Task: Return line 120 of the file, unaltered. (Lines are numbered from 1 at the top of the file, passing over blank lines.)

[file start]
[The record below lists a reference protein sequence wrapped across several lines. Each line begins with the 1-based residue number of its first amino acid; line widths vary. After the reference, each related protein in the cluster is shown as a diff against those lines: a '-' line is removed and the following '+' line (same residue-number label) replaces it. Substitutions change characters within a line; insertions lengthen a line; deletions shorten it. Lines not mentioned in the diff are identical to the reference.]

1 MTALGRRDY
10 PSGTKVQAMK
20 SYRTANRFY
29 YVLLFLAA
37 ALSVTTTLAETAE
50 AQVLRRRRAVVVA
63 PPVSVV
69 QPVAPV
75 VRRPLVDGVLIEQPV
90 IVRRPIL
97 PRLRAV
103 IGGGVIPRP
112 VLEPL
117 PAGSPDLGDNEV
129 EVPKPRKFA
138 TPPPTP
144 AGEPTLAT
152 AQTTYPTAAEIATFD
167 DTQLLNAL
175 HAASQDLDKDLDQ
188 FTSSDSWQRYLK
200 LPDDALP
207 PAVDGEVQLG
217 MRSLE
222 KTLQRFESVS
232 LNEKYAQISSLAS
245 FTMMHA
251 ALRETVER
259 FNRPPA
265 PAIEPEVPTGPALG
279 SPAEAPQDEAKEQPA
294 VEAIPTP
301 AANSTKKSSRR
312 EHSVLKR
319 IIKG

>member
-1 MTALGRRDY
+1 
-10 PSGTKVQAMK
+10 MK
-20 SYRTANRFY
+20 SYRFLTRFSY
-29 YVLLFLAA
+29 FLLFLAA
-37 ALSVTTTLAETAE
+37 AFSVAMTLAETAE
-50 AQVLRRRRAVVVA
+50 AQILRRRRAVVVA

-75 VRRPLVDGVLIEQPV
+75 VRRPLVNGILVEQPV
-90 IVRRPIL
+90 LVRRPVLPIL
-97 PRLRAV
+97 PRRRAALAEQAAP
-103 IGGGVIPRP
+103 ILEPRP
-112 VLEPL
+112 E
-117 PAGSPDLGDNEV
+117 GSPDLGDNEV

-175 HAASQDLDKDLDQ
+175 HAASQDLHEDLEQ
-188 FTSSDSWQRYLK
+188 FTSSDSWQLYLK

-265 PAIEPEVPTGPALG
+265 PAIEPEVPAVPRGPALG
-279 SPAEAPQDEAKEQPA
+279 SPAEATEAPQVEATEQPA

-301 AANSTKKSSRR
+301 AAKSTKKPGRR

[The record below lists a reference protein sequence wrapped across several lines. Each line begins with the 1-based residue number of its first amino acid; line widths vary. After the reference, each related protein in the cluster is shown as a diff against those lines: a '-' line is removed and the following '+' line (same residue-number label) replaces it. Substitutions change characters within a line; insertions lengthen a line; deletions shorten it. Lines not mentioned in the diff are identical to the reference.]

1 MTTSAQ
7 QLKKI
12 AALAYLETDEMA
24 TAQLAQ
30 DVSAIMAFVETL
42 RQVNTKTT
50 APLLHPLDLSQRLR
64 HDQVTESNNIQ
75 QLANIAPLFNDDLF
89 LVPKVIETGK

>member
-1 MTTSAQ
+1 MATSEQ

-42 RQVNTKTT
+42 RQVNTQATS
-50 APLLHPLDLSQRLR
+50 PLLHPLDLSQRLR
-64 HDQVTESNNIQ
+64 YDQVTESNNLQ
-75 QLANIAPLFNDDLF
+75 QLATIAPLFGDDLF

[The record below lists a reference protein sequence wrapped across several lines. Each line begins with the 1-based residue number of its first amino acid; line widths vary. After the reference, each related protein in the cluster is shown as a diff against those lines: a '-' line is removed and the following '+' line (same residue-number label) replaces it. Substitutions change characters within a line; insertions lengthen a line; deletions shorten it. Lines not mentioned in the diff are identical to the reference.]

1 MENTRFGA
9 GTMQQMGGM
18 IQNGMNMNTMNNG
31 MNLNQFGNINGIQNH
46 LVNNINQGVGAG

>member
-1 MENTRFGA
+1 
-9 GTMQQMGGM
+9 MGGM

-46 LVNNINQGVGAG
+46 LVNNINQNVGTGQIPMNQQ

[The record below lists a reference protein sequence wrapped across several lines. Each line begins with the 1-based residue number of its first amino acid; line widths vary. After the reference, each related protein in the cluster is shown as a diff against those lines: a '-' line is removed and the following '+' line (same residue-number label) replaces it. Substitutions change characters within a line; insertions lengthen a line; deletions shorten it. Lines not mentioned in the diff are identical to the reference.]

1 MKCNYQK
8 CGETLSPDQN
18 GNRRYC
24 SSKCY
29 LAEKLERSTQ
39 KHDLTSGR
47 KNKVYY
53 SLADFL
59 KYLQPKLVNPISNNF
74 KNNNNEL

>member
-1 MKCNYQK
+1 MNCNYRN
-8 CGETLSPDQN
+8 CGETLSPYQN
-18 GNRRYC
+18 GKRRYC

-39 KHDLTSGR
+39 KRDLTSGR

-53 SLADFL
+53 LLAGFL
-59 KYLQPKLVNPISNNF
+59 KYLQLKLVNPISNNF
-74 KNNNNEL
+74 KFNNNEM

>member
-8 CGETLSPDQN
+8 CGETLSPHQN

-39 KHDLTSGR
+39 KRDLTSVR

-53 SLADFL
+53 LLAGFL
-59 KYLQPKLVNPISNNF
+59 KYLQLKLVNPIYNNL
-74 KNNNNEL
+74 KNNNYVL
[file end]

+1 MNCNYRN